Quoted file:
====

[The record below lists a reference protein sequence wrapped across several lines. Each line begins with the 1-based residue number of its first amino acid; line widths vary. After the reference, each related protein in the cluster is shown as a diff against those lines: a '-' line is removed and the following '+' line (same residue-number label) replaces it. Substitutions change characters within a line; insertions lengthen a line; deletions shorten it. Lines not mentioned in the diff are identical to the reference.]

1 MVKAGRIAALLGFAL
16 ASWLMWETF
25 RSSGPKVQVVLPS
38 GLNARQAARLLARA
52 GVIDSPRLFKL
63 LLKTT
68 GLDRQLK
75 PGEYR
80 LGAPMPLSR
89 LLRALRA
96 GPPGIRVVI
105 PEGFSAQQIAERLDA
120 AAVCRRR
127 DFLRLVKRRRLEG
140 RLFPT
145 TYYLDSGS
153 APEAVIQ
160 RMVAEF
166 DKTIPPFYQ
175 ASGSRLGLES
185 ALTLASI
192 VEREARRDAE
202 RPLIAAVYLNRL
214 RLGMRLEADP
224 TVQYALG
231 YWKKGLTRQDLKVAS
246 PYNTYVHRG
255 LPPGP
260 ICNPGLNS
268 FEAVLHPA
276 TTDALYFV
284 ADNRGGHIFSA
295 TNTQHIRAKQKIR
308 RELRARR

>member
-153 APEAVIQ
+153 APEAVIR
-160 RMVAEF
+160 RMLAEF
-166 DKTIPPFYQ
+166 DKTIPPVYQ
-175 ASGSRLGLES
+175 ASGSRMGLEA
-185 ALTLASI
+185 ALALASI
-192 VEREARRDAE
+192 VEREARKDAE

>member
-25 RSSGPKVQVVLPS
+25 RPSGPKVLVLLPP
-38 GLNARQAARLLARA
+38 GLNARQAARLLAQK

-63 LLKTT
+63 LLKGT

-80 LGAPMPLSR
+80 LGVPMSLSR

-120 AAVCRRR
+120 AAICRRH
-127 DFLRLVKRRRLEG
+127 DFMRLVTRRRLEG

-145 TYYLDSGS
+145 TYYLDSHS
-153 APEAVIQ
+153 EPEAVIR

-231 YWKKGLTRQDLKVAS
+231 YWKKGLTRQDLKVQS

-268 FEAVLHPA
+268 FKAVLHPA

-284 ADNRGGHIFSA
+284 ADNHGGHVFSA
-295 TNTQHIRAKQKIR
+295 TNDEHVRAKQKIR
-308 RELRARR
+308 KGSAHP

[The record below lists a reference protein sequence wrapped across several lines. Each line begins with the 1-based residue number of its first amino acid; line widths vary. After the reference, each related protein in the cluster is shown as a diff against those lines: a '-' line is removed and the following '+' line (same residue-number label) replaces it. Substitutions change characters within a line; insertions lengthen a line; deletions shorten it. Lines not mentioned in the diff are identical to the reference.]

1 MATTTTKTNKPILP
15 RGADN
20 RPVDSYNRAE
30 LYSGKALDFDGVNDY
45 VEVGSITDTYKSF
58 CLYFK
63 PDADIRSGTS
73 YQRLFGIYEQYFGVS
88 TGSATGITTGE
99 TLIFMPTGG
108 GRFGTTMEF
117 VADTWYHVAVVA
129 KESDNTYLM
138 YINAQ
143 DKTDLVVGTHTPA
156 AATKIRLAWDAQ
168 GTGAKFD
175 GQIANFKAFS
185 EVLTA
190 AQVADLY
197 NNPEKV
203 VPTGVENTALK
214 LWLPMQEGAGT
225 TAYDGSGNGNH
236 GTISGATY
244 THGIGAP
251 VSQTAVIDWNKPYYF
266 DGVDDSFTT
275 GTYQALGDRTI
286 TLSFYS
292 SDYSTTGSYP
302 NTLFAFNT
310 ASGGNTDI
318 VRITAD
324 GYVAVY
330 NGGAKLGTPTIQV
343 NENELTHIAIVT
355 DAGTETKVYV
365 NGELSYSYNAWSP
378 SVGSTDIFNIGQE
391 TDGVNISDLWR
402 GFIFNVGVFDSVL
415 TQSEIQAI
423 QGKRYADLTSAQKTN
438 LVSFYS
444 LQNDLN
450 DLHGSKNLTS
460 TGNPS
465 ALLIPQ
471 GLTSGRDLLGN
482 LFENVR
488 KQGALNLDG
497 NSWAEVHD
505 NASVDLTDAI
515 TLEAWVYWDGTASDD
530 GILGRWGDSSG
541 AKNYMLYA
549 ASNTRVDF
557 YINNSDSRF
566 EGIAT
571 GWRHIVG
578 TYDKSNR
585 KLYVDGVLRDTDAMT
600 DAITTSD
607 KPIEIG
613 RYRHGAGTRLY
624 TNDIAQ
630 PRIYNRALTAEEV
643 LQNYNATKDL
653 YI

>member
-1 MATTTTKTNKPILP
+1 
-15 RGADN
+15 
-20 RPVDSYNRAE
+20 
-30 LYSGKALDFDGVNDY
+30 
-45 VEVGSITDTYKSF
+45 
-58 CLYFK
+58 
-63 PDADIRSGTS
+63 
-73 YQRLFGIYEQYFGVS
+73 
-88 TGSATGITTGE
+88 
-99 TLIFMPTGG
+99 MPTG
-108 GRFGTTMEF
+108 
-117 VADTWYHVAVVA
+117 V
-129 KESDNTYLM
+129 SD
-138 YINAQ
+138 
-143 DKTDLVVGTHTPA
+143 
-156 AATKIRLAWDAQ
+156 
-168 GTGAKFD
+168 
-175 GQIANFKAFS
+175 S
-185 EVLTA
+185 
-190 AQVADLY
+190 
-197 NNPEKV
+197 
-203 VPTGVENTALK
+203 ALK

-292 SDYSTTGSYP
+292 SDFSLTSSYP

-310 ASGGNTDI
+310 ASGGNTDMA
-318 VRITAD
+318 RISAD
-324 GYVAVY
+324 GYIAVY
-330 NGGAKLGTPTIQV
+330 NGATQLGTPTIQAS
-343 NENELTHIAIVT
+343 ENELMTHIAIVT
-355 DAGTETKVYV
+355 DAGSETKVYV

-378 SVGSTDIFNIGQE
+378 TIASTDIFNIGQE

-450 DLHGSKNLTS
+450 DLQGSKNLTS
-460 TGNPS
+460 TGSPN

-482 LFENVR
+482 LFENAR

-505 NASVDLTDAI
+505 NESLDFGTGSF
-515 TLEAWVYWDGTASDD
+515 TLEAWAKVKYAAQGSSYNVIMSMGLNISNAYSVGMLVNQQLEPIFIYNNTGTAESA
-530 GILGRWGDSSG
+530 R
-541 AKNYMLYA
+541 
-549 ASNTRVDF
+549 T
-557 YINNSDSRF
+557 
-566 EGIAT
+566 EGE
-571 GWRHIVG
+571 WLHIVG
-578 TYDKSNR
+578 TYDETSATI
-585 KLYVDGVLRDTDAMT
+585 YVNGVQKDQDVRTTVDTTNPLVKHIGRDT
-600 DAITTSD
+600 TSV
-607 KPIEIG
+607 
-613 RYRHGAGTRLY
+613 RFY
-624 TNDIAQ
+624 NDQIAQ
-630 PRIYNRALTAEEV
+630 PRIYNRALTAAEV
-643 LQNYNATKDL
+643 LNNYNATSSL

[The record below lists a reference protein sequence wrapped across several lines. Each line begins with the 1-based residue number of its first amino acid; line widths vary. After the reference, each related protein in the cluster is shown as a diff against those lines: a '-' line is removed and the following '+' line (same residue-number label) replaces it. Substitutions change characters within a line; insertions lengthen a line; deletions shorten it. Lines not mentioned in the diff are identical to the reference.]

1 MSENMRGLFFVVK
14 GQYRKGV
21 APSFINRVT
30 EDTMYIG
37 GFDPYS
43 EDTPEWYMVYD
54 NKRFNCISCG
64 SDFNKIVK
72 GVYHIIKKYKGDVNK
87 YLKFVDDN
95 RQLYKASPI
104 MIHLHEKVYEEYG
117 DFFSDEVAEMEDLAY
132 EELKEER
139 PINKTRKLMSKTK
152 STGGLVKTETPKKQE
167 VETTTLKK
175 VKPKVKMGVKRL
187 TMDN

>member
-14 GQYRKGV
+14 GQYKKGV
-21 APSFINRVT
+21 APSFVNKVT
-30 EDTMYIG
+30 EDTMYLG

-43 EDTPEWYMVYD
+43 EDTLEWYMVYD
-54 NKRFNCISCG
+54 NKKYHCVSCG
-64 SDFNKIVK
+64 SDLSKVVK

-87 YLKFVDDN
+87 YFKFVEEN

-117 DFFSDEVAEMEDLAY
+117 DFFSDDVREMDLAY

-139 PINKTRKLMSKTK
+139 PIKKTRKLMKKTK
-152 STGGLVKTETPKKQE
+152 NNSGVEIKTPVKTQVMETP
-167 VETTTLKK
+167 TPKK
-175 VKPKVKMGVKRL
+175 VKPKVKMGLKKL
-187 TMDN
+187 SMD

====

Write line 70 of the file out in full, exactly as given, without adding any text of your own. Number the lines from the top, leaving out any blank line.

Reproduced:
-284 ADNRGGHIFSA